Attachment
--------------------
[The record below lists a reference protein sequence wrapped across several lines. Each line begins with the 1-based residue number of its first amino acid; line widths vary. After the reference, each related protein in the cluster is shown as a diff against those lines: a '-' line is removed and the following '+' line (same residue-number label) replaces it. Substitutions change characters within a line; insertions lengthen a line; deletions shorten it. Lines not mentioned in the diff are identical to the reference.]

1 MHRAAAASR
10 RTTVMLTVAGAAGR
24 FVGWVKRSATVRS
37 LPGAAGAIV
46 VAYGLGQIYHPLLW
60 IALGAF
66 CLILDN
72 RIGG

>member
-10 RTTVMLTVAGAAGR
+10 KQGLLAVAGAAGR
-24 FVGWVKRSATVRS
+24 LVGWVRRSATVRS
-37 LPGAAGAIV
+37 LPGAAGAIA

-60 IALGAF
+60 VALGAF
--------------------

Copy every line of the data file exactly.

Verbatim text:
[The record below lists a reference protein sequence wrapped across several lines. Each line begins with the 1-based residue number of its first amino acid; line widths vary. After the reference, each related protein in the cluster is shown as a diff against those lines: a '-' line is removed and the following '+' line (same residue-number label) replaces it. Substitutions change characters within a line; insertions lengthen a line; deletions shorten it. Lines not mentioned in the diff are identical to the reference.]

1 MHRAAAASR
10 RTTVMLTVAGAAGR
24 FVGWVKRSATVRS
37 LPGAAGAIV
46 VAYGLGQIYHPLLW
60 IALGAF
66 CLILDN
72 RIGG

>member
-10 RTTVMLTVAGAAGR
+10 KQGLLAVAGAAGR
-24 FVGWVKRSATVRS
+24 LVGWVRRSATVRS
-37 LPGAAGAIV
+37 LPGAAGAIA

-60 IALGAF
+60 VALGAF